In the Media

Asheville’s Mark Upright is changing the lives of young people as President and CEO of Eliada

Mark Upright was the President/CEO for Eliada Home and Foundation from 2002 to 2015.  During that time he introduced Western North Carolina's first Psychiatric Residential Treatment Program for Children ages 6 to 18 years of age.  

He also developed the Eliada School of Trade Arts that provided Transitional Living and Career development for students aging out of the Foster Care system.

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Mark Upright  is a Board Member of NYPUM - The National Youth Program Using Minibikes.

NYPUM, since inception in 1969 has never strayed from its foundational philosophy of providing youth on the margin access to opportunities to succeed in their life. 

NYPUM is an adaptive program, meaning that it is something that can be adjusted for impacting different outcome expectations. While the core idea is to put kids together with a caring adult, a trail bike, and learn how to care for and safely ride in the outdoors; the purpose is to allow them to build self-esteem and self-discipline. They also discover that they can work together with others and often display leadership. The process of NYPUM programming creates that all at once.

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Parent Coordination

While divorce itself places children at risk for various psychological difficulties, research has shown that the strongest predictor of child maladjustment after divorce is exposure to high levels of inter-parental conflict, particularly when the conflict is hostile, aggressive, poorly resolved, and focused on issues pertaining to the children. In approximately 10% to 15% of families of divorce, such conflict continues at a high level for several years following the formal divorce decree, and it typically causes the children and the parents to suffer significant and prolonged psychological distress.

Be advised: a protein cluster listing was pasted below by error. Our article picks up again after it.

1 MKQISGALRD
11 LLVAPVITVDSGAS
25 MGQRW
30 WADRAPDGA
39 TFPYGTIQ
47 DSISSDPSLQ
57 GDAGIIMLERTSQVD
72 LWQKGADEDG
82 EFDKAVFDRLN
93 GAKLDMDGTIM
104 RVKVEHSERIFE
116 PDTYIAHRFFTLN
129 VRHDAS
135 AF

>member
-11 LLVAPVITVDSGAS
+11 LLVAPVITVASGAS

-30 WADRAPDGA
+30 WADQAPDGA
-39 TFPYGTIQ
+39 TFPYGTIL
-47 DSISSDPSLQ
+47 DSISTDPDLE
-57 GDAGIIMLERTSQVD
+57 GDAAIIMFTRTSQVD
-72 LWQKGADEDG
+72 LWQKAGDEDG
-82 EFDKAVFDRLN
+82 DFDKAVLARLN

Parenting coordinators help parents by:

  • raising parents’ skill level in collaborative planning and decision making for their children

  • educating parents on co-parenting techniques and issues related to children growing up between two homes.

  • identifying sources of conflict between them and consider ways to address them

  • facilitating communication between the parents and between parents and others who relate to the children—e.g., grandparents, school personnel, and therapists

  • reducing chronic litigation (and preserve family resources) 

  • using mediation techniques to deal with specific issues

  • assisting the parents in compliance with court orders